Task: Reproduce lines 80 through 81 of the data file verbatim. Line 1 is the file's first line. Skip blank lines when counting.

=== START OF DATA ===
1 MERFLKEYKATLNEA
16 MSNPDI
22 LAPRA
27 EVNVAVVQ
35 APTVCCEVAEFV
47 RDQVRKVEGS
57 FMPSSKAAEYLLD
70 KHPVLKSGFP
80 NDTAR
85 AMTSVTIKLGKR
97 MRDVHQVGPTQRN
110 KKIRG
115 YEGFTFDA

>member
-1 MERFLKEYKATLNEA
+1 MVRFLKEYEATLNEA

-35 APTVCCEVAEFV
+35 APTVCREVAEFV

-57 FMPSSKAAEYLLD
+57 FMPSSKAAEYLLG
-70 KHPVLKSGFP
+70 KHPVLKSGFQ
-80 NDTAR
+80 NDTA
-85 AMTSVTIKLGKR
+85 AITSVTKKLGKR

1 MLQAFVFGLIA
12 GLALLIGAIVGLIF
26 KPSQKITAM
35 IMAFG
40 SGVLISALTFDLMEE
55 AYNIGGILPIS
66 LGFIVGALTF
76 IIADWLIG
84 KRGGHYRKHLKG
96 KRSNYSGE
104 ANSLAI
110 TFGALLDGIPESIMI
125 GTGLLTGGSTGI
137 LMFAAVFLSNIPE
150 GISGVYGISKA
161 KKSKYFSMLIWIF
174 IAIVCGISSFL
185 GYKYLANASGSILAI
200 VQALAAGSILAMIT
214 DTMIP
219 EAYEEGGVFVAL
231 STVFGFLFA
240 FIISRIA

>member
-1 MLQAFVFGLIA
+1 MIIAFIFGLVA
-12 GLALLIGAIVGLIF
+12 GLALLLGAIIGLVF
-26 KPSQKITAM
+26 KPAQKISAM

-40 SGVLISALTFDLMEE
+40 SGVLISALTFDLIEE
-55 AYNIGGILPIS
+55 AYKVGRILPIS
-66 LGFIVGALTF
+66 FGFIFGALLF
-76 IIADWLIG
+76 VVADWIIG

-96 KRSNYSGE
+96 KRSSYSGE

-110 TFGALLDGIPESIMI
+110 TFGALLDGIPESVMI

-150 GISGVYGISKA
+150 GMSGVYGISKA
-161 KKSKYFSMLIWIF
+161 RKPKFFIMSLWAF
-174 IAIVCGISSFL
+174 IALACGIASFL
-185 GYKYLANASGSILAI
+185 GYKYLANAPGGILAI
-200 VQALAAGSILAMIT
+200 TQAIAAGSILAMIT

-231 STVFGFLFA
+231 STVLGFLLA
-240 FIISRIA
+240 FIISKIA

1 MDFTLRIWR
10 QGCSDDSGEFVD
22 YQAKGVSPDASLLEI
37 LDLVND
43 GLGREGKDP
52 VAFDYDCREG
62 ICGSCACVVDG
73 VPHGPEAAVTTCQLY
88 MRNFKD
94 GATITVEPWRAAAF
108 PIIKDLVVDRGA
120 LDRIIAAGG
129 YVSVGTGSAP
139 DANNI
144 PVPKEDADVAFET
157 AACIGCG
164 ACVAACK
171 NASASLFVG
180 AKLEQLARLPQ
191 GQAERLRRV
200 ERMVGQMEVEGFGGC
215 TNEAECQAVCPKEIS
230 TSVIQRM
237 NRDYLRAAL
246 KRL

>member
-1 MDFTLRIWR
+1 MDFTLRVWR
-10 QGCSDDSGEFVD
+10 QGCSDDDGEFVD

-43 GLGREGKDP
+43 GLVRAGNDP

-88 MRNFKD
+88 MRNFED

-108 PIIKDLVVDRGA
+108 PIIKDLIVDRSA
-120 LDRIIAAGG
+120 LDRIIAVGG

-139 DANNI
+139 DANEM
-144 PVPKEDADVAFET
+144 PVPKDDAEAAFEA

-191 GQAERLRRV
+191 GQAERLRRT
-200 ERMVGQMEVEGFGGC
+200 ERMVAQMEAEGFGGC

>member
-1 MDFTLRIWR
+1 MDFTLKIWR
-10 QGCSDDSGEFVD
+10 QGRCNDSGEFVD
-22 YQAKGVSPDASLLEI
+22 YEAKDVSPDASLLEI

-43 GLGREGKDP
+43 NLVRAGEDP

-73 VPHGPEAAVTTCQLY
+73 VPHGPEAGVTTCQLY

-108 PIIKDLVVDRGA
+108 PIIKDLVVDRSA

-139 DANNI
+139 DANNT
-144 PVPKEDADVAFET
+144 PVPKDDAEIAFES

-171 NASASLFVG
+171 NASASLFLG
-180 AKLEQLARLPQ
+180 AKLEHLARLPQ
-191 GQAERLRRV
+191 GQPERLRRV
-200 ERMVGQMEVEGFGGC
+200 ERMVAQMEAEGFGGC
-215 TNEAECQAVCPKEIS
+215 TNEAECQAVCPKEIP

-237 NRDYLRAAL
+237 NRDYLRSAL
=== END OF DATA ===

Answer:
+231 STVLGFLLA
-240 FIISRIA